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Supporting open data and transparency

The transparency agenda is a pan-government initiative, in which healthcare data figures prominently.

What are the benefits of open data?

Open data, put simply, is data that can be accessed, used and shared, by anyone, for any purpose. Many organisations collect a broad range of data in order to perform their tasks: making this data publicly accessible contributes to the overall transparency agenda, which is key to:

  • improved outcomes and productivity in our public services
  • promoting higher quality and more efficient services, choice and accountability
  • driving economic growth by enabling the development of tools to support users, commissioners and providers of public services

Good open data should be easy to find, free to access and made available in a format that promotes its use. It should also be timely, accurate and well described. Organisations like the Open Data Institute and the Open Knowledge Foundation provide more information on open data, including ways to help assess quality and reliability.


What is the Health and Social Care Information Centre doing?

We recognise the huge opportunities that open data brings in:

  • increasing patient choice
  • improving patient outcomes
  • delivering increased productivity
  • contributing to the economic growth agenda

All of our publicly accessible data is made available under the Open Government Licence, which encourages the use and re-use of public sector data. We are leading the way in health and social care open data and, wherever possible, releasing the data underpinning all of our statistical publications to encourage others to make use of the breadth and depth of data available. We are also ensuring that our published statistical data is made available in open formats, typically machine-readable comma separated variable (csv) files, to enable the smooth re-use of our analysis.

Open data is publicly accessible; therefore it must not contain any information liable to identify any one individual. Our published statistics are carefully anonymised or aggregated in line with the HSCIC's publication policy on small numbers, the Anonymisation Standard for Publishing Health and Social Care Data, the National Statistician's Guidance 'Confidentiality for Official Statistics' and any specific regulations regarding disclosive or sensitive data which may apply (for example the HES Analysis Guide). Our website provides more information about how we look after your health and care information.

Access health open data

Our open data is available through a range of channels including our own website and through, the UK government's portal for open data which contains nearly 25,000 data sets from all central government departments and a number of other public sector bodies and local authorities.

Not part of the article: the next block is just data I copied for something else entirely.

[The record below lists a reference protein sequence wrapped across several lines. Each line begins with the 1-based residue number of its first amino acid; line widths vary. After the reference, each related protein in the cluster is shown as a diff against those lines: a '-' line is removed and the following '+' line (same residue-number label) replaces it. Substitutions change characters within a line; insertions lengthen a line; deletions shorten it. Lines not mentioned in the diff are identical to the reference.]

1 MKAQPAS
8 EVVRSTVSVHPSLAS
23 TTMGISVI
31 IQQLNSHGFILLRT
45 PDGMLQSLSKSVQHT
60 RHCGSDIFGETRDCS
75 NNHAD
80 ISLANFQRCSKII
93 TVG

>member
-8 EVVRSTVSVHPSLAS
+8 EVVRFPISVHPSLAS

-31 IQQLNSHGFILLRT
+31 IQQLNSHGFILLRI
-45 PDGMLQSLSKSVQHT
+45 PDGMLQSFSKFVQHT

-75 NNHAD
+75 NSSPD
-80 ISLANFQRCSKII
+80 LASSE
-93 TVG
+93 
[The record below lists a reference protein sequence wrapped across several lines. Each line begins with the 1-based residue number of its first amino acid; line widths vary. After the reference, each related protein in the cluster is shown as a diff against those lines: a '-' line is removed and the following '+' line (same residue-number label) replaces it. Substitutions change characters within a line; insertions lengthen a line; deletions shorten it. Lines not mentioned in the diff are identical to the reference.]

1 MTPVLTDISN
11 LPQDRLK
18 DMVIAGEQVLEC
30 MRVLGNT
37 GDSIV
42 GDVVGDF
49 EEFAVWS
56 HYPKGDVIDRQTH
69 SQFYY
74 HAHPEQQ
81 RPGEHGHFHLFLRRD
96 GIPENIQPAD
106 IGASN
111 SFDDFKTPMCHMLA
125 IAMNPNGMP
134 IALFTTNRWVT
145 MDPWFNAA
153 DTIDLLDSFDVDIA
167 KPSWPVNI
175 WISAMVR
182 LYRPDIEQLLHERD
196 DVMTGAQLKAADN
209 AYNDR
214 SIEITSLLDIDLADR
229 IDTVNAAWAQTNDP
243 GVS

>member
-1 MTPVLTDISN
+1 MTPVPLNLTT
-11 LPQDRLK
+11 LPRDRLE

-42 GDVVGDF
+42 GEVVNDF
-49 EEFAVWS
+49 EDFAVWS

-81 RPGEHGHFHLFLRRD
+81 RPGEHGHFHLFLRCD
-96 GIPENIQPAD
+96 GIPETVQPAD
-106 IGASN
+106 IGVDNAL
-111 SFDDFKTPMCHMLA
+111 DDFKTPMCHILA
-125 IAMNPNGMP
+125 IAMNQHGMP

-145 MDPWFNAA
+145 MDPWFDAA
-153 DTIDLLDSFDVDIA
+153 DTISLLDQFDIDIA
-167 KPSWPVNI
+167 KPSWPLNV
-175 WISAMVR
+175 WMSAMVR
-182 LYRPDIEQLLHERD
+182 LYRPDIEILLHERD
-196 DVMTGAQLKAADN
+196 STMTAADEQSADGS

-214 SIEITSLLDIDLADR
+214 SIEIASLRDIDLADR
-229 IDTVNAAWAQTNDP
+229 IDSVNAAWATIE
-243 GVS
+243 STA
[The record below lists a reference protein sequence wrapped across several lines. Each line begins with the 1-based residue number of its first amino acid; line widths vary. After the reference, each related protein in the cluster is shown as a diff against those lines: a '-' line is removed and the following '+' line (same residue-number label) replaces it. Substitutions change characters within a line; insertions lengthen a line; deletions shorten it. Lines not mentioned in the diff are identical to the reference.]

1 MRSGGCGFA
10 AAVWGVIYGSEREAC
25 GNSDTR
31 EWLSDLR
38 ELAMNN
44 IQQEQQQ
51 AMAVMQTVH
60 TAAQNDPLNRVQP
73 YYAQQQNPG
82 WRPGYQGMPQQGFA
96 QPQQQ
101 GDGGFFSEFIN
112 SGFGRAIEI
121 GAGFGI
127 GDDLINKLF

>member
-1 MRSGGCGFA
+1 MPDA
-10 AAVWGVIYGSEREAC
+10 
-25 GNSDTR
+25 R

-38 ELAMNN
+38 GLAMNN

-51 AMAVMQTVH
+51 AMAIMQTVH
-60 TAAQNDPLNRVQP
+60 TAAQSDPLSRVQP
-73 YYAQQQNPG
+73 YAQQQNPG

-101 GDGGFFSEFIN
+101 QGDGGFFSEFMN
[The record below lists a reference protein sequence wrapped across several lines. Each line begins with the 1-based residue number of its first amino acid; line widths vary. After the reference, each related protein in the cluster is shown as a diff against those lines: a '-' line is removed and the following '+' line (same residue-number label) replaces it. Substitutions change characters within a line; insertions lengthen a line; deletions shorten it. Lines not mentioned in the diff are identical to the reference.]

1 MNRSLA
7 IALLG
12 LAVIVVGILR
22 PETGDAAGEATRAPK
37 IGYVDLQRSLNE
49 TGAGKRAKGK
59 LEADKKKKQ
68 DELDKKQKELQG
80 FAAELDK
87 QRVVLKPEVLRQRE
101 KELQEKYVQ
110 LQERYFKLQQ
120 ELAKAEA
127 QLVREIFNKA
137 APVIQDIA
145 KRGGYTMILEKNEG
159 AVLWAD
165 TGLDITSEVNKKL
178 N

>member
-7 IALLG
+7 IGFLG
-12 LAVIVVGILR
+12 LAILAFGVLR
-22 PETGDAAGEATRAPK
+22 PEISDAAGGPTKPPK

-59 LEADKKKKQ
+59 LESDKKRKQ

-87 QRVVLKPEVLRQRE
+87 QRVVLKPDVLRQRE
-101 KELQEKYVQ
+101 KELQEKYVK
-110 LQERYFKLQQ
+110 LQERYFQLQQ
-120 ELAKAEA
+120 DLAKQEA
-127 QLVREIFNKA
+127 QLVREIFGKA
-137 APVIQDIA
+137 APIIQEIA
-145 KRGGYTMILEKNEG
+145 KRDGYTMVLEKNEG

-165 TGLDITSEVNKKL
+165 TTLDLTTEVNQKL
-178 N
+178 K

In addition, some larger datasets can be accessed from the UK Data Archive, and our publications are also available from the UK National Statistics Publications Hub.

What data is available?

We make available a broad array of different data:

Statistical publications: we currently produce over 250 publications each year - the vast majority of these contain statistical data. In most cases, the data is provided in formatted -Excel spreadsheets, as well as machine-readable comma separated variable (csv) text files. Our publications can be found in our publication catalogue, as well as in other tools such as the Indicator Portal.

Freedom of Information (FOI) and ad-hoc requests: data produced in response to FOI requests is made available to the public and can be downloaded from the FOI Disclosure Log. We also process many other ad-hoc requests for data - all of these bespoke tabulations are available from the Supplementary Information page.

Organisation and reference data: datasets on health and social care organisations can be accessed through the HSCIC's Organisation Data Service, which maintains and provides the reference data required for the health service to operate. Public-facing data on NHS organisations is also made available through NHS Choices, who provide downloads as well as a syndication service.

Corporate data: as part of the transparency agenda, all government organisations are required to publish certain details relating to what we spend and our structure.

Transparency commitments: In July 2011, the Prime Minister published a set of commitments around transparency and open data. These commitments include the release of data, under the terms of the Open Government Licence, on:

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